New sorghum varieties from Texas A&M AgriLife have powerful antioxidant capacity
COLLEGE STATION – Texas A&M AgriLife sorghum research may be known for its development of sorghum for animal feed and energy sectors, but cereal eaters across the nation are learning about its contributions to healthier human foods.
“We were targeting the health-food market when we developed the black grain sorghum hybrid Onyx in 2012,” said Bill Rooney, Ph.D., AgriLife Research sorghum breeder and Borlaug-Monsanto Chair for Plant Breeding and International Crop Improvement in the Texas A&M University Department of Soil and Crop Sciences, College Station.
The Onyx hybrid was licensed to Silver Pallet Inc., which spent several years in seed increase and commercial production on the Texas High Plains before featuring the product in their Grain Berry cereals.
“Texas A&M AgriLife is working to improve the quantity and quality of food production to benefit human health and ultimately lower health care costs,” said Patrick J. Stover, Ph.D., director of Texas A&M AgriLife Research and vice chancellor and dean for the College of Agriculture and Life Sciences. “Dr. Rooney’s research is a great example of how we can enhance the nutritional quality of the food supply to help manage chronic diseases by targeting quality end-points with human nutrition in mind.”
Increased public interest in antioxidants
The cereal boxes highlight the Onyx connection, marketing it as an “all-natural new sorghum grain developed by Texas A&M University, based on ancient black and hi-tannin sorghum varieties that, together in one plant, contain a more powerful combination of antioxidants that combat a whole spectrum of free radical threats to our bodies.”
Rooney is known for his conceptualization and development of bioenergy sorghum hybrids – sorghum is considered to be the leading feedstocks for the bioenergy industry.
But as the general public becomes more health conscious, growing attention is being directed at his new and novel sorghum types for specific and unique markets.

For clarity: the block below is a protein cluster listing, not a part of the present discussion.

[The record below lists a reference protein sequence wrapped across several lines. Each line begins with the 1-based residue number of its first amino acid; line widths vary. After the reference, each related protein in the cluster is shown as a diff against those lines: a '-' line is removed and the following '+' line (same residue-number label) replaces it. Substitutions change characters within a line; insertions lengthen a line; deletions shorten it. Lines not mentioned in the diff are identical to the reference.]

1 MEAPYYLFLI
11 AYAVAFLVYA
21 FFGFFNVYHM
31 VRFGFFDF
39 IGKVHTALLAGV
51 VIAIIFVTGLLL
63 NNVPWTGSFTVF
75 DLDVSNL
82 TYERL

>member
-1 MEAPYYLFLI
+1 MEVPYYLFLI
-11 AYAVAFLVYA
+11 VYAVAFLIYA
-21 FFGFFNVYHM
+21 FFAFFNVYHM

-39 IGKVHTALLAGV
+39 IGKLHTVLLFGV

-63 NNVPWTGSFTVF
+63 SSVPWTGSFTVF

Based on research conducted by the Texas A&M AgriLife Cereal Quality Lab, Rooney knew sorghums with dark colors and tannins have higher concentrations of antioxidants. As such, in developing the Onyx sorghum hybrid, he selected for those types to meet the growing public interest in finding foods with high antioxidant capacity.
“This was the first material we licensed with that characteristic,” he said. “We licensed a new hybrid to Silver Pallet last year, Onyx2, and increased seed production this year. It will be grown commercially next year.”
Onyx2 has the same components but provides better yields for production purposes, Rooney said. He said an issue with the original Onyx was its yield potential was lower than commercial grain sorghum hybrids.
“We were able to increase the yields about 25% from the first hybrid to the second,” he said.
Human nutrition market
Rooney said his program will continue to reach the human nutrition market with new hybrids.
“We are working with some specialty grain types, looking at new combinations of characteristics such as grain color, tannin concentration and endosperm characteristics,” he said.
The higher tannins are reaching the same market as the Onyx, Rooney said, because they have increased antioxidant values. Specific grain colors are for the specialty food market and are valued for the inclusion of specific compounds associated with natural preservatives.
“The grain source of these natural preservatives, however, is unique because most of the time these natural preservatives are sourced from fruits and vegetables that require processing to extract the compounds,” he said. “The sorghum requires less processing to access and stabilize the useful attributes.”
The other area of research, waxy endosperm sorghums, has the most marketing potential and interest for producers, Rooney said.
“Inclusion of these hybrid characteristics can affect industrial, food and livestock feed applications, because the starch is modified and is easier to process or digest,” he said. “Ethanol can be made faster; livestock can digest the grain faster; and it is easier for human food processors to use.”